Tuesday, December 30, 2014

Make in India, but without credit?

Prime Minister Narendra Modi's key Make in India project got some fresh momentum this week with a national workshop being held to bring stakeholders together. Towards the end, the PM assured stakeholders that laws and rules would be suitably amended to encourage manufacturing, which is the only hope for India's young to find jobs, the defining issue on the basis of which the BJP won its historic Lok Sabha majority in May. Scared to make politically difficult decisions and under pressure from coalition partners, the Congress has systematically held down manufacturing growth while allowing services to flourish, resulting in a strong GDP growth but with little employment - 'jobless growth' in popular parlance.

However, a major issue, as highlighted repeatedly by Finance Minister Arun Jaitley, is the high interest rates in India that the RBI continues to set with very little evidence of either its need or effectiveness. India's interest rates are one of the highest among Asia's top economies. Ostensibly, this has been because of the record high inflation under the UPA Governments. However, as of now, inflation is much lower and even below the RBI's own target rate. Moreover, the reason for the low inflation is the global collapse of commodity prices, crude in particular, and not because of the RBI's high interest rates.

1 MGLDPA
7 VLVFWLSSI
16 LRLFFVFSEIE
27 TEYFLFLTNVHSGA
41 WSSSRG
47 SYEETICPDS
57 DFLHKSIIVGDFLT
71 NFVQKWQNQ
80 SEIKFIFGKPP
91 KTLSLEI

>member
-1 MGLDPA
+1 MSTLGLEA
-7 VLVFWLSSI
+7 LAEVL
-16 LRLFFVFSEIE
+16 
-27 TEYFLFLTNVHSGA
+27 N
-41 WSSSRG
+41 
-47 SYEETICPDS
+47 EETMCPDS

One important structural fact that the RBI simply refuses to accept is that it has very little control over inflation, which is mainly due to supply-side problems in the Indian economy. India is currently coming out of a recession and demand has been very subdued in the last few years. The high interest rates that have prevailed over that period have actually contributed to the recession and the slack in demand but have failed to make a dent on inflation. This fact alone should make the RBI realize that in the game of growth versus inflation, it can either stoke or damage growth but barely control inflation, such is the Indian economy. Therefore, it would be much better for it to aid the government's quest to create jobs by lowering interest rates. 

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